Synthesis of Bimetallic Au–Pt / TiO2 Catalysts as an Efficient Catalyst for the Photodegradation of Crystal Violet Dye

Abstract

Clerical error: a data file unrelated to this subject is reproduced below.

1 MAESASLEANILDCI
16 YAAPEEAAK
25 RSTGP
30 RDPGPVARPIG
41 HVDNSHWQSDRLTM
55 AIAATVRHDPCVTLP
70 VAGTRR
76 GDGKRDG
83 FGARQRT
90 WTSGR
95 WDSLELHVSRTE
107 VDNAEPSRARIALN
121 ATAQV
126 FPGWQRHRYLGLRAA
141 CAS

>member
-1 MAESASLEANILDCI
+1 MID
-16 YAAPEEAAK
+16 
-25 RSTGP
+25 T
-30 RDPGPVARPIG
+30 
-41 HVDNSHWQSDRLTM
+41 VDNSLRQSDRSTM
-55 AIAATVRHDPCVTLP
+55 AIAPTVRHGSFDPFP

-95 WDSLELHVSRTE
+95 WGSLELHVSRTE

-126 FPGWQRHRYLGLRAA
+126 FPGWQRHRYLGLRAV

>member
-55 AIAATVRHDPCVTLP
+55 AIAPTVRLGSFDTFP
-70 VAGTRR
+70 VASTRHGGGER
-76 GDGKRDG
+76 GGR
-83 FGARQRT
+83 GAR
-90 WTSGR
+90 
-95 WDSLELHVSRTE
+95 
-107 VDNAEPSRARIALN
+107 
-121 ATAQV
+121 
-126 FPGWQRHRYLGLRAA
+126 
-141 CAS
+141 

Bimetallic Au –Pt catalysts supporting TiO2 were synthesised using two methods; sol immobilization and impregnation methods. The prepared catalyst underwent a thermal treatment process at 400◦ C, while the reduction reaction under the same condition was done and the obtained catalysts were identified with transmission electron microscopy (TEM) and energy-dispersive spectroscopy (EDS). It has been found that the prepared catalysts have a dimension around 2.5 nm and the particles have uniform orders leading to high dispersion of platinum molecules .The prepared catalysts have been examined as efficient photocatalysts to degrade the Crystal violet dye under UV-light. The optimum values of Bimetallic Au –Pt catalysts supporting TiO2 have been found (0.05g of the catalyst prepared in sol immobilization method, 0.07 g of the synthesised in impregnation procedure. The impact of pH on the degradation reaction was tested; it has been found that pH 10 is the best media for the reaction. The effect of temperature has been discussed when various temperatures were used, and the heat of photoreaction Ea was estimated from the Arrhenius relationship, it has been concluded that the reaction is independent of temperature as the activation energy was very small (Ea= 22 kJ/ mole). The thermodynamic functions; entropy, enthalpy and the free energy have been figured out. It has been found that the positive values of enthalpy ∆H# refer to endothermic reaction, moreover, it has been demonstrated that the photoreaction is an endergonic one according to the calculated values of the free energy of activation. It has been noticed that when temperature increases, it promotes the production of free radicals, but it has been noticed that exceeding the temperature more than the used range causes reducing the percentage of degradation of crystal violet, the reason is due to the limitation conditions of adsorption process at higher temperature on the surface of the catalyst.